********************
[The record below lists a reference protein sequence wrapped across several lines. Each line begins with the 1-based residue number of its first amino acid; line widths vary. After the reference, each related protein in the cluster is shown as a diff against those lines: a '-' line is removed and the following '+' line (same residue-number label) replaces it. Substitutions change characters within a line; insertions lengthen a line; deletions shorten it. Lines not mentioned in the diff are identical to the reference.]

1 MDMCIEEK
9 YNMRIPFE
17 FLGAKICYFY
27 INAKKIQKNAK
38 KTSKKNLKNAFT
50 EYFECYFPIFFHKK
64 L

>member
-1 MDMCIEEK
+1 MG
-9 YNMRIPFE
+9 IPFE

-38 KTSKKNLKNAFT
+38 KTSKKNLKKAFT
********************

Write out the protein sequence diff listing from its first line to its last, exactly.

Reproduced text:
[The record below lists a reference protein sequence wrapped across several lines. Each line begins with the 1-based residue number of its first amino acid; line widths vary. After the reference, each related protein in the cluster is shown as a diff against those lines: a '-' line is removed and the following '+' line (same residue-number label) replaces it. Substitutions change characters within a line; insertions lengthen a line; deletions shorten it. Lines not mentioned in the diff are identical to the reference.]

1 MDMCIEEK
9 YNMRIPFE
17 FLGAKICYFY
27 INAKKIQKNAK
38 KTSKKNLKNAFT
50 EYFECYFPIFFHKK
64 L

>member
-1 MDMCIEEK
+1 MG
-9 YNMRIPFE
+9 IPFE

-38 KTSKKNLKNAFT
+38 KTSKKNLKKAFT